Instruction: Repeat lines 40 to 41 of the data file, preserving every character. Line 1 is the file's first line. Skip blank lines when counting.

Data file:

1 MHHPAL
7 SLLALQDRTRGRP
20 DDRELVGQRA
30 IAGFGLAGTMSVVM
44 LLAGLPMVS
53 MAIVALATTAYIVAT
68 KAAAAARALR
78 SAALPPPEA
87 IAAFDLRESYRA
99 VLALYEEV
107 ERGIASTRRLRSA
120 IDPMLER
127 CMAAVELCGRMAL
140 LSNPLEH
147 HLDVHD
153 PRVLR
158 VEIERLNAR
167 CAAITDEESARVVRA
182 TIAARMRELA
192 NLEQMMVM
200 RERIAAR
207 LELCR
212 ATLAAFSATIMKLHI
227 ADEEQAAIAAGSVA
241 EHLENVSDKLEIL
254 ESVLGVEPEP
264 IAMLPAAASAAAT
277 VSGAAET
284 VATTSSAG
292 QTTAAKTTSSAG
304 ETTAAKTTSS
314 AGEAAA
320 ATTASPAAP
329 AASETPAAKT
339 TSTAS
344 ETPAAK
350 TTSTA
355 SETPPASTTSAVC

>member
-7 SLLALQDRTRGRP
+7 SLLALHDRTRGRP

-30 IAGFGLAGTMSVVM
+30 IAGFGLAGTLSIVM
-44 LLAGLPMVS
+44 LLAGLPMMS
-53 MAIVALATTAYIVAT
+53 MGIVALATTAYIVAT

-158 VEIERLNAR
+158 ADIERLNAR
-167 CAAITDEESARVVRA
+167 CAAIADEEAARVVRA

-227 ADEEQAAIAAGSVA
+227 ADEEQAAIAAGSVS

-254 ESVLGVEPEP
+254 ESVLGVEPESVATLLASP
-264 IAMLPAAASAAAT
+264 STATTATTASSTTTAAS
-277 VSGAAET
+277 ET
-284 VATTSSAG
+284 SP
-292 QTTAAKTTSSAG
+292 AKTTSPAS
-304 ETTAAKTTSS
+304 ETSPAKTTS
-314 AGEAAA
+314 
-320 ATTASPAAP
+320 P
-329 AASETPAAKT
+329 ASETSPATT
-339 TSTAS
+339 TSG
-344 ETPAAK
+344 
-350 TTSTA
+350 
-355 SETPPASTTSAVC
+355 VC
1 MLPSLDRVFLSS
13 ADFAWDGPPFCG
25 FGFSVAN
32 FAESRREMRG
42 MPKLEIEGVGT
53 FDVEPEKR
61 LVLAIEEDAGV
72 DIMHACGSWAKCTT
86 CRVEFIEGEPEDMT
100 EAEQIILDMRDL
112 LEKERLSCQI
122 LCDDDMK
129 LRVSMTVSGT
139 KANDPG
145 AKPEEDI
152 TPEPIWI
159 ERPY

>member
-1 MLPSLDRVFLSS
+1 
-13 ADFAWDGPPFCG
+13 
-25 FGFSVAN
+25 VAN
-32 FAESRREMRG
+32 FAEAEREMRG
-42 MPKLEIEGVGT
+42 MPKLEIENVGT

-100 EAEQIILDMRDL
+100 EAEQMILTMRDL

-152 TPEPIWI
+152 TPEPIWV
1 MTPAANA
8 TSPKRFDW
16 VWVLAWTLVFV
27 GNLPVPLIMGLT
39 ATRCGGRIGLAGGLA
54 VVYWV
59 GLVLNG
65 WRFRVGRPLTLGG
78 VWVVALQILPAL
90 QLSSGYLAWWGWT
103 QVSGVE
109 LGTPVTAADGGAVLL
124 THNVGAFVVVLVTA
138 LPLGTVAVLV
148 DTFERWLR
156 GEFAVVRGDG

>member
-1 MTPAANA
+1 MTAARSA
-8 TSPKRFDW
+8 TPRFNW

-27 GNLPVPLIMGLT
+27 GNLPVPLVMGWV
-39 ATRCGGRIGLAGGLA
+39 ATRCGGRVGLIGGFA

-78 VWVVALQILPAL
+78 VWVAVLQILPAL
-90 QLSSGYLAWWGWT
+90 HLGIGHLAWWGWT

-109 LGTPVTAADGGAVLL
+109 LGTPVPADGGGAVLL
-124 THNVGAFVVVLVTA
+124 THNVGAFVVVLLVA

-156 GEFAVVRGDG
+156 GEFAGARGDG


-7 SLLALQDRTRGRP
+7 SLLALHDRTRGRP